Preparing for Hurricane Season

    Published: September 29, 2015

    Hurricane Season Facts & Preparation

    Because hurricanes often cause severe flooding, they can compromise or contaminate local water supplies, including water served from large public water companies. To make sure you’re prepared for a potential water shortage, it’s important to learn the proper way to respond to and prepare for hurricane flooding.

    Know What to Do

    During the height of hurricane season from June 1 through November 30, state and local officials carefully monitor water quality to ensure that potential contaminants are identified in a timely manner. In the event of local or widespread contamination, the federal government recommends the following steps:

    • If possible, drink stored or bottled water that hasn’t been exposed to contaminants.
    • If you don’t have enough stored water, boil tap water to kill any potential pathogens.
    • If the water appears cloudy, filter it through a clean cloth or wait for it to settle and collect the clear water for boiling.
    • After boiling the water for at least 60 seconds, let it cool and store it in clean, covered containers.

    Last Resorts

    When residents lose power during a hurricane, many individuals may find themselves unable to boil water. According to the Centers for Disease Control and Prevention, in these situations you can add 1/8 teaspoon (or 8 drops) of unscented, regular, liquid household bleach to disinfect one gallon of water.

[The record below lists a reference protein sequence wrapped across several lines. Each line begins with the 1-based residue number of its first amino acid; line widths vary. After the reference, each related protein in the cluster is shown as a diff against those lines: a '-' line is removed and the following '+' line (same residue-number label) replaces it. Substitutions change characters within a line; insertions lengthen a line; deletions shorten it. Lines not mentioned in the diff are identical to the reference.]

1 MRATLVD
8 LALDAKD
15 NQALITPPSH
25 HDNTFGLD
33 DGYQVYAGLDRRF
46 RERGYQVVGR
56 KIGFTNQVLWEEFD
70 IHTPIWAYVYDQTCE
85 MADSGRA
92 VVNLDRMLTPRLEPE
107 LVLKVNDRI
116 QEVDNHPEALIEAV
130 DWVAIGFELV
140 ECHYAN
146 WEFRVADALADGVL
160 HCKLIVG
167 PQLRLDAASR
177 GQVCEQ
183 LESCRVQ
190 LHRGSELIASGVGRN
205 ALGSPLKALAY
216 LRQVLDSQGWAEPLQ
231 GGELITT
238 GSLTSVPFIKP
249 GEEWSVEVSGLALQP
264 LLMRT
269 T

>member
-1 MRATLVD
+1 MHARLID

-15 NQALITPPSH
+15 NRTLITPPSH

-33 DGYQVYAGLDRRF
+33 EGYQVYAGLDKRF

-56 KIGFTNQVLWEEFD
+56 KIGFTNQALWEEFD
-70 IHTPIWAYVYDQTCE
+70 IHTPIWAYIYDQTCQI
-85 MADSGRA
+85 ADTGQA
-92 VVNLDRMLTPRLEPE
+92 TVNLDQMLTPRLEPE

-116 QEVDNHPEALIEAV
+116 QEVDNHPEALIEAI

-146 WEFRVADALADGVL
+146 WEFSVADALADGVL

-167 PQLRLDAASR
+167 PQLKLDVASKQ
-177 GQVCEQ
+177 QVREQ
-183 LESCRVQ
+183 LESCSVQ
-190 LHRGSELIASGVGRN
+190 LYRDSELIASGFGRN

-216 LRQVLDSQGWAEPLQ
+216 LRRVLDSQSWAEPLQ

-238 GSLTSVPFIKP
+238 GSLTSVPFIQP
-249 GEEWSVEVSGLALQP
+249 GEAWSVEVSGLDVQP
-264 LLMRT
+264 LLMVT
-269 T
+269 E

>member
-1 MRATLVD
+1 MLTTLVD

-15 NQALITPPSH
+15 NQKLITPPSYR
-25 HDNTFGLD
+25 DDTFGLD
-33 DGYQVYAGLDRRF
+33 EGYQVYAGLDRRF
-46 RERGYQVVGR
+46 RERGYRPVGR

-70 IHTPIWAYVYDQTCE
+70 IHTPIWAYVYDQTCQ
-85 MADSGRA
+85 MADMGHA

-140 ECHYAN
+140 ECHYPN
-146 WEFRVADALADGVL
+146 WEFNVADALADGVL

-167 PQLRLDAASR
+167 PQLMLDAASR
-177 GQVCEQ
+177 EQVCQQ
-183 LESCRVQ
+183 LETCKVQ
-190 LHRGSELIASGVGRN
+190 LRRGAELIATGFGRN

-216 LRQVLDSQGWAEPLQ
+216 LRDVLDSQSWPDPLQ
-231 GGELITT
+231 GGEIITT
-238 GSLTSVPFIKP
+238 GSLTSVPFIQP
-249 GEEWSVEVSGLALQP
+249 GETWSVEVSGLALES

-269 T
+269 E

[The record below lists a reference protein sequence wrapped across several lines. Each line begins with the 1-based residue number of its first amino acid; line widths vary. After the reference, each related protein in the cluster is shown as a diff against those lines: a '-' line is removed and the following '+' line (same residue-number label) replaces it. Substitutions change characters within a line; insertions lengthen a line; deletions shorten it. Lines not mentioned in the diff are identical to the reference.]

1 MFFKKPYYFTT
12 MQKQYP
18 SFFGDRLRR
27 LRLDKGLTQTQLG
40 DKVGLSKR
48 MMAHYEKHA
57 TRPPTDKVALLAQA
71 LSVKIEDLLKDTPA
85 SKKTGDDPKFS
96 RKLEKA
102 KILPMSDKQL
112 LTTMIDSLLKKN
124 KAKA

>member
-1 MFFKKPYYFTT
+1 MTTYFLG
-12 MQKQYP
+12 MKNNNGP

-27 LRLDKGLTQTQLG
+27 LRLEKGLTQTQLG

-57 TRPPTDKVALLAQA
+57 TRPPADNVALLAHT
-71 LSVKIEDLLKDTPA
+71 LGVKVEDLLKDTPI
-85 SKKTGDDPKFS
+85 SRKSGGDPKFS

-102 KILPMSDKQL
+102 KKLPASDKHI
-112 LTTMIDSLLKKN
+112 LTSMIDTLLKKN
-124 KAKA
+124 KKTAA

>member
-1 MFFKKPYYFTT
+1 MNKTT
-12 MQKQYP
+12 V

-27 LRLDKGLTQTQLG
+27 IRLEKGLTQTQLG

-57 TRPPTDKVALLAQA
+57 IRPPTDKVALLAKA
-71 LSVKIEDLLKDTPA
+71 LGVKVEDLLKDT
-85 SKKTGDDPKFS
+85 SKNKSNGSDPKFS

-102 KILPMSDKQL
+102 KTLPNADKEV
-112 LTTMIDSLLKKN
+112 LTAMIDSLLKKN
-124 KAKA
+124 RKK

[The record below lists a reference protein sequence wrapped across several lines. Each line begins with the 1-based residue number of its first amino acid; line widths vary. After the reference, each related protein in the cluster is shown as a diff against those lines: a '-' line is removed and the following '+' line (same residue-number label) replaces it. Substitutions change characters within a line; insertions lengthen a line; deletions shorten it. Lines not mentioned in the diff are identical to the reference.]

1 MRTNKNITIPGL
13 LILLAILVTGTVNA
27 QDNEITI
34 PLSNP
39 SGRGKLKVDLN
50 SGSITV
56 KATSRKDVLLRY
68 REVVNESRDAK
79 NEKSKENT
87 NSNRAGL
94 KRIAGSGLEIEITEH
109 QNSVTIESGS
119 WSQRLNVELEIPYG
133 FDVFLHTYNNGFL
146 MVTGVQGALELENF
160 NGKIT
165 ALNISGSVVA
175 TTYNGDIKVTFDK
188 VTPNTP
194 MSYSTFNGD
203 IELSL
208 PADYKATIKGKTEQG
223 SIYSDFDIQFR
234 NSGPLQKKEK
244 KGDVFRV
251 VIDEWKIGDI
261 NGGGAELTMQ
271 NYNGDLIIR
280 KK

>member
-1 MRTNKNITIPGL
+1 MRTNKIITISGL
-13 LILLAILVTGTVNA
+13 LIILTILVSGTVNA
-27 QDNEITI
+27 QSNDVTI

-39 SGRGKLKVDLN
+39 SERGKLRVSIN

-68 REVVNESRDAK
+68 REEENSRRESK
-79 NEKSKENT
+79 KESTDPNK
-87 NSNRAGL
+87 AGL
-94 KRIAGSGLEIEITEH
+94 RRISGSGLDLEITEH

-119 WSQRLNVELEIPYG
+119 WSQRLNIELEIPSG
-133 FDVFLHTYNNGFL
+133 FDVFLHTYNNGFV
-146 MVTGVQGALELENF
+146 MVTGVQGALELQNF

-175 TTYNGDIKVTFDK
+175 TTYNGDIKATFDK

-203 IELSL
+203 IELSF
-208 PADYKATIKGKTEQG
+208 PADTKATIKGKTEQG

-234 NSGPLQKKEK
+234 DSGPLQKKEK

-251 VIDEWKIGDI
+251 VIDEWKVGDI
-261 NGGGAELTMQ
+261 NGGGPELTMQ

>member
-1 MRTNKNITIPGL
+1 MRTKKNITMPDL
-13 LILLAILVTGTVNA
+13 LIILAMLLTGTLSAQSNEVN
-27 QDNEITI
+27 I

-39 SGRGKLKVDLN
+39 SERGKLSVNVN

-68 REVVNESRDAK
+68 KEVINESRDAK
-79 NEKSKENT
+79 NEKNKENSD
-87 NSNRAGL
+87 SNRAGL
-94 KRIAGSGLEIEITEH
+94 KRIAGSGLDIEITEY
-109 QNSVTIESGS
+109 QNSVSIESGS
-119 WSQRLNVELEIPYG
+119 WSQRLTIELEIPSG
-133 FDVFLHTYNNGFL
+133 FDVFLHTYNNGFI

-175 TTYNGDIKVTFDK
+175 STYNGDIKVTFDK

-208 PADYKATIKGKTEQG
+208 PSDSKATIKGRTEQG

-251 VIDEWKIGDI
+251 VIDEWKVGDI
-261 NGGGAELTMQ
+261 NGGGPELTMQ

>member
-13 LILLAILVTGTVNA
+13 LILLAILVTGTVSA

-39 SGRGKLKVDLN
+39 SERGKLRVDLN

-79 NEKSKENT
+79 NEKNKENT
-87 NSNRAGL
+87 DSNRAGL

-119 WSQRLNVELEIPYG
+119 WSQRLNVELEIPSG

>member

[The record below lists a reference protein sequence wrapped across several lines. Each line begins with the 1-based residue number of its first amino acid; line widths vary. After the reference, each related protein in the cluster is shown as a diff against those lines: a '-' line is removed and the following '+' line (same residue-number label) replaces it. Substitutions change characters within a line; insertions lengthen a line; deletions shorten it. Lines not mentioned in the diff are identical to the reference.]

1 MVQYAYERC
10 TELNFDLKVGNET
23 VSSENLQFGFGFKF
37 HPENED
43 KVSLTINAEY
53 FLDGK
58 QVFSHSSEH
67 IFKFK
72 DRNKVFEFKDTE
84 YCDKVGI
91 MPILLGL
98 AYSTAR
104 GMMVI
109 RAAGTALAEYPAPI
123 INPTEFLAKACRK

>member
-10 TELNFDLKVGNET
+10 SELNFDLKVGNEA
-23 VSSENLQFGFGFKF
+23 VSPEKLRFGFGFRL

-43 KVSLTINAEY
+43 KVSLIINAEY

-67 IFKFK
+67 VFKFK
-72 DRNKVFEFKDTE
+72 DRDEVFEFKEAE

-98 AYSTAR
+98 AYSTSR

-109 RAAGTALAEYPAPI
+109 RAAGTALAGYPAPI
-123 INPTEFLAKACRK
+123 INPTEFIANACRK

Hidden Water Sources

    In the event of a clean water shortage, you can find hydration in some unexpected places throughout the home. These include:

    • Water inside your home water heater tank
    • Melted iced cubes
    • Water from inside the toilet tank (not the bowl)
    • Liquid from canned vegetables and fruit

    Advanced Preparation

    As a Pelican Water customer with filtered water, you can purchase storage bottles and fill them with drinking water to store for potential emergencies. More often than not, disasters occur without warning, so take the time to prepare to keep your family healthy, safe, and hydrated.

    Disclaimer: The information on this website has not been reviewed by the FDA. Products offered for sale herein are not intended to treat, cure, or prevent any disease or health condition. No medical claims are being made or implied. Contaminants mentioned are not necessarily in your water.